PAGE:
So based on this test, is 320 superior even if the test was done properly exposed?

    Steven
    That's subjective - you'll have to decide for yourself depending on what and how you shoot. There is less noise with 200, but shadows will be clipped. More noise and better shadows with 320. If shadows will need to be pushed with tone curve or exposure correction I'd definitely stay with 320.
    Personally I always stay at 320 because I don't even consider its noise level to be something to worry about. I tested 320 up to 30 sec. without any in-camera NR and it's definitely non-issue for me, but it's much safer for future post-processing.

  4. #54
    jmvdigital
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    Re: a900 ISO: 100 vs 320

    Just curious what you guys think of Michael's weigh in of the issue on LL:

    The camera's base ISO is 200, with ISO 100 being an extended speed. On most cameras the use of lower than native ISO is usually not a worthwhile exercise since it simply crushes dynamic range and contrast. But that's not the case with the A900. What the use of ISO 100 appears to do is reduce headroom at the top end of the exposure scale, but opens it up about a half stop in the shadows. It also lowers the noise (which is already very low at 200) from a Noise Ninja reading of 11 down to 9. According to DxOMark the noise reduction is almost 1db, from a SNR of 35.2 at ISO 200 to 36.3 at ISO 100, corroborating what is seen in Noise Ninja.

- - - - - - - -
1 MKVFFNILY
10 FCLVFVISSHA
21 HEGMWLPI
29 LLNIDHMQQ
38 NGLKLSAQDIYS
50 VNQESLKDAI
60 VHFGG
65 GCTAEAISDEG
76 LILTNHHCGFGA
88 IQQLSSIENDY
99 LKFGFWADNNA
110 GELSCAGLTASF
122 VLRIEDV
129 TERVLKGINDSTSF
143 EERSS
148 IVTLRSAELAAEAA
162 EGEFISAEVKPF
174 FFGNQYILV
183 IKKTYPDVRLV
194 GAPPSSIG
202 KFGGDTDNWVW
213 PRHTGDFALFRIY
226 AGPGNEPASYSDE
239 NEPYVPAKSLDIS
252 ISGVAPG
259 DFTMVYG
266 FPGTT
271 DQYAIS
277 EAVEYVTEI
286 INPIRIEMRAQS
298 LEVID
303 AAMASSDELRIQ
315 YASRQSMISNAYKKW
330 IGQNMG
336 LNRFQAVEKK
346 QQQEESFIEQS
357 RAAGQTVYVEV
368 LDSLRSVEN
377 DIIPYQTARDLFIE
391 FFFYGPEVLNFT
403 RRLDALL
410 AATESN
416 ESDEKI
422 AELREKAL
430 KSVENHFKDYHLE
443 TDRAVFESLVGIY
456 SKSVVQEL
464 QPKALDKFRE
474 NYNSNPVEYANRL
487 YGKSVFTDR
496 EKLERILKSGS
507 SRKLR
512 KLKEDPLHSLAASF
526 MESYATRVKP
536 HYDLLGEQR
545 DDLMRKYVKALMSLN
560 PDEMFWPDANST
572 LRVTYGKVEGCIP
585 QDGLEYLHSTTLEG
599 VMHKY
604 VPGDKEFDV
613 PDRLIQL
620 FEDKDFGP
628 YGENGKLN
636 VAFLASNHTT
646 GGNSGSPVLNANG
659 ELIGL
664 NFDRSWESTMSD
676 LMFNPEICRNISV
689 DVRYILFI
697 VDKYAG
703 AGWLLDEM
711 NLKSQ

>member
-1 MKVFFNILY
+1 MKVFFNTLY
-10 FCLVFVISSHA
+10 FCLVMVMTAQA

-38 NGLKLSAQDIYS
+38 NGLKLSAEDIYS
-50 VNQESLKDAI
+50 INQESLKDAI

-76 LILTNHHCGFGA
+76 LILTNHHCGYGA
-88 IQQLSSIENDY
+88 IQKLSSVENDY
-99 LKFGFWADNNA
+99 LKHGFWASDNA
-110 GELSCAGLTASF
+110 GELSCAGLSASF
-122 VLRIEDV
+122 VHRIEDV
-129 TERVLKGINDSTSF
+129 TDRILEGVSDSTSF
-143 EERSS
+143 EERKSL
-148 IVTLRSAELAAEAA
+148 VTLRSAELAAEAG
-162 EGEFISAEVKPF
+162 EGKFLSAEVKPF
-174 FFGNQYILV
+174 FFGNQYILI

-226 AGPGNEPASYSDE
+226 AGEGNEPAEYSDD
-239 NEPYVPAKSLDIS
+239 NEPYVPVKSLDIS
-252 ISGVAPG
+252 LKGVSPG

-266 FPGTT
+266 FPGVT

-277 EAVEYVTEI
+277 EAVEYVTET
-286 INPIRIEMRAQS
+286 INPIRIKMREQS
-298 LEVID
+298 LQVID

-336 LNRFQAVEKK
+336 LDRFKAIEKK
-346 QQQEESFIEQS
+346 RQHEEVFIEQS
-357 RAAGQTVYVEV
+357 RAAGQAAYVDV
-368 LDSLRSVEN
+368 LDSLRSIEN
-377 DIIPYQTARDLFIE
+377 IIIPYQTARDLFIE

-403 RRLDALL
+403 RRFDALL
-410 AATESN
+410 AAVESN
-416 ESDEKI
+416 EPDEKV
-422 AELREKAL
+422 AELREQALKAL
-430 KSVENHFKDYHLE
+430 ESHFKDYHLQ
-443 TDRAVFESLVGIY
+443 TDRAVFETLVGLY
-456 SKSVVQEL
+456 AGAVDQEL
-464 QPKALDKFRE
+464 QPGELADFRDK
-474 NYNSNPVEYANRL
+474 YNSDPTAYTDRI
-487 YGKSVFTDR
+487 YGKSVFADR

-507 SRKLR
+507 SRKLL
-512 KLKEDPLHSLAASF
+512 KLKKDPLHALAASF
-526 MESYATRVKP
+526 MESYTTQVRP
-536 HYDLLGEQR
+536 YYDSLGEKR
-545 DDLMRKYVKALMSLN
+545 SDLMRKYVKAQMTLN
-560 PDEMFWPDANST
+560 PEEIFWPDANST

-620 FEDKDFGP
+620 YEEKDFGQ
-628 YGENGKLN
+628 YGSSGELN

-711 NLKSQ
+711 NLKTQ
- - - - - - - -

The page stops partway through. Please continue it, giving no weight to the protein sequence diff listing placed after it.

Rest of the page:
Based on an extensive series of tests, I am now shooting with the A900 at ISO 100 when I can, which means when working on a tripod and when shadows are more important than highlights.

    BUT: But, be aware that by reducing the ISO below the camera's native 200 you are sacrificing one of the A900's great image quality assets, and that's its very broad highlight "shoulder". To my eye this gives the camera a very distinctive advantage in that highlights seem more film-like, with less of a tendency to clip, and to show more nuanced tonal and colour separation in lighter tones. For many current and prospective users, especially those with a sophisticated appreciation for the nuances of image quality, this highlight latitude may provide the camera's biggest appeal, so only switch to ISO 100 in situations where slightly lower noise and more shadow range are what's desired.
    http://luminous-landscape.com/review...ne-month.shtml

  5. #55
    hardloaf
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    Re: a900 ISO: 100 vs 320

    Hello Justin.
    Quote Originally Posted by jmvdigital View Post
    Just curious what you guys think of Michael's weigh in of the issue on LL:



    http://luminous-landscape.com/review...ne-month.shtml